The parshah ends with a description of Yom Kippur, where Jews repent and atone for approximately 25 hours.
Sometimes I am sorry for things I have done. Today I was sorry for something I wrote to someone, and for something I said to someone. It is so hard to know, at the time, if I say things to appear smart, or to be helpful. In both cases, I did not know the people. If I said the same thing to my family or friends, it would be fine ... because they could deal with it ... and might be helpful ... but I should shut up with strangers.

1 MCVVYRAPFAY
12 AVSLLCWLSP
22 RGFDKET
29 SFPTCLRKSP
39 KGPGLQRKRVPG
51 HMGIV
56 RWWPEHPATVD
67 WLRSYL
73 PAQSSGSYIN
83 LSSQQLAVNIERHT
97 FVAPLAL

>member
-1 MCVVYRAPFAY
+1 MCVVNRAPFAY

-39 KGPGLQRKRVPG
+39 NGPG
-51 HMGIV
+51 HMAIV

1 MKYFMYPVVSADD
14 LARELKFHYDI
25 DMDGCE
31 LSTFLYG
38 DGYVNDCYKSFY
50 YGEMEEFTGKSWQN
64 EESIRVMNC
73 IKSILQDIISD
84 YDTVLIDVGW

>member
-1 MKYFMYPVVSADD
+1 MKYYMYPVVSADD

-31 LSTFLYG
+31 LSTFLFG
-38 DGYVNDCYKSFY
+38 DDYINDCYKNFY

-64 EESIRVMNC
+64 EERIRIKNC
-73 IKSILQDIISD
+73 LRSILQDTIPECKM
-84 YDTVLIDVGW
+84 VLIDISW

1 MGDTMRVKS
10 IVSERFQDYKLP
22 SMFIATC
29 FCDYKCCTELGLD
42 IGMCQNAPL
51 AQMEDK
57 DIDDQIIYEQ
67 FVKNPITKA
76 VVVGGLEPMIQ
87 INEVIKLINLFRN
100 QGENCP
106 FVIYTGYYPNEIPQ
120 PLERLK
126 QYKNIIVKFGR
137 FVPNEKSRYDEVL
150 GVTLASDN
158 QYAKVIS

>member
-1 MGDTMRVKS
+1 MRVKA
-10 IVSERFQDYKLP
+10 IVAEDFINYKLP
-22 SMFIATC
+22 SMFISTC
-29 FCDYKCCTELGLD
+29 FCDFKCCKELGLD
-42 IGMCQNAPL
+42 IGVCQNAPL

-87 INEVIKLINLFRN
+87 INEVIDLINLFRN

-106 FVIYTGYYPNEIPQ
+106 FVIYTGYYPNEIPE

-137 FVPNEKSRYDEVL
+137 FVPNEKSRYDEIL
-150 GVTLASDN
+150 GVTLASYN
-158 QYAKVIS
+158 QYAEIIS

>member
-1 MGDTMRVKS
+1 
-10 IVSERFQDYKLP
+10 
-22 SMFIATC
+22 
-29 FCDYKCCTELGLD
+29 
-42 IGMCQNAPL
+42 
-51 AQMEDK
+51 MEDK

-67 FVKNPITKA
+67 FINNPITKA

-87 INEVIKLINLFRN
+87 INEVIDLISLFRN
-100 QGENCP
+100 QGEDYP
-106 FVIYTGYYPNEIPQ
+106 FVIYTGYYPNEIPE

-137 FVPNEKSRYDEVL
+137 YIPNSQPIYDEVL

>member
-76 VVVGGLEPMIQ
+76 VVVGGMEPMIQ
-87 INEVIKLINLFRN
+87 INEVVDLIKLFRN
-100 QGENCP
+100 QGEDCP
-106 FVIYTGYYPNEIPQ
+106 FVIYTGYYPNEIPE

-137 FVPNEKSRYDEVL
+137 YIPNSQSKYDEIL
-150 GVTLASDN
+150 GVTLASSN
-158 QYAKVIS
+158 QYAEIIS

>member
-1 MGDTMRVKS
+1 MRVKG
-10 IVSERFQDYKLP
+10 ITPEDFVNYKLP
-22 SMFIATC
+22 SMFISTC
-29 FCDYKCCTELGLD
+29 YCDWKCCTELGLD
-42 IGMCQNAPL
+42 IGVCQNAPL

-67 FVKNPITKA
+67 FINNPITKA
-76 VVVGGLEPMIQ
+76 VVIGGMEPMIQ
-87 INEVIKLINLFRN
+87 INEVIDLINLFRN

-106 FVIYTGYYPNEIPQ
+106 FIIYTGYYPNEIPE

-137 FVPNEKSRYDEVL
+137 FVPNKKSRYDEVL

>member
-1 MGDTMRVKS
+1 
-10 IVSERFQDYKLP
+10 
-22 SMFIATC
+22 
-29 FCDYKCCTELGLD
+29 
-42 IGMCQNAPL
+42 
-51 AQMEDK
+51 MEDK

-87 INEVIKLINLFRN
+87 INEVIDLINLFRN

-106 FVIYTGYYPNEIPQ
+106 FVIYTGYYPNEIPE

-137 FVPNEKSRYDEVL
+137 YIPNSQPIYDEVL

The Buddhists have a similar once a year ceremony to atone where they write their bad deeds on a piece of paper and throw it in a fire.
In Proverbs, we find:
“He who conceals his sins does not prosper, but whoever confesses and renounces them finds mercy.” —Proverbs 28:13
I like the idea that Jews do not see themselves as "sinners" but rather attach sin to their actions. This seems quite healthy to me.